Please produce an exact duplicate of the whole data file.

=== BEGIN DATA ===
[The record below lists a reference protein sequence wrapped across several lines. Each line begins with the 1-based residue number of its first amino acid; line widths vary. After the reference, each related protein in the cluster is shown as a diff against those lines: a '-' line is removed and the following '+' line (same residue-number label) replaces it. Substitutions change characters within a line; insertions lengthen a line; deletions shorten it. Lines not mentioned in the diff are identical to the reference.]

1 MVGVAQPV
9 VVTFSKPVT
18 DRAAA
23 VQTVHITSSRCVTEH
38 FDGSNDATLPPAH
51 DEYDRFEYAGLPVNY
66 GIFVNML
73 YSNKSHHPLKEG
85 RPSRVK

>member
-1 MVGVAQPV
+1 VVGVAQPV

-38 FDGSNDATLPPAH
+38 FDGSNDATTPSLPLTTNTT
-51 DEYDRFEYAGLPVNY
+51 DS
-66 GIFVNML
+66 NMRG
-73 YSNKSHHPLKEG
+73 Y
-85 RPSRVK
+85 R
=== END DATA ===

[The record below lists a reference protein sequence wrapped across several lines. Each line begins with the 1-based residue number of its first amino acid; line widths vary. After the reference, each related protein in the cluster is shown as a diff against those lines: a '-' line is removed and the following '+' line (same residue-number label) replaces it. Substitutions change characters within a line; insertions lengthen a line; deletions shorten it. Lines not mentioned in the diff are identical to the reference.]

1 MVGVAQPV
9 VVTFSKPVT
18 DRAAA
23 VQTVHITSSRCVTEH
38 FDGSNDATLPPAH
51 DEYDRFEYAGLPVNY
66 GIFVNML
73 YSNKSHHPLKEG
85 RPSRVK

>member
-1 MVGVAQPV
+1 VVGVAQPV

-38 FDGSNDATLPPAH
+38 FDGSNDATTPSLPLTTNTT
-51 DEYDRFEYAGLPVNY
+51 DS
-66 GIFVNML
+66 NMRG
-73 YSNKSHHPLKEG
+73 Y
-85 RPSRVK
+85 R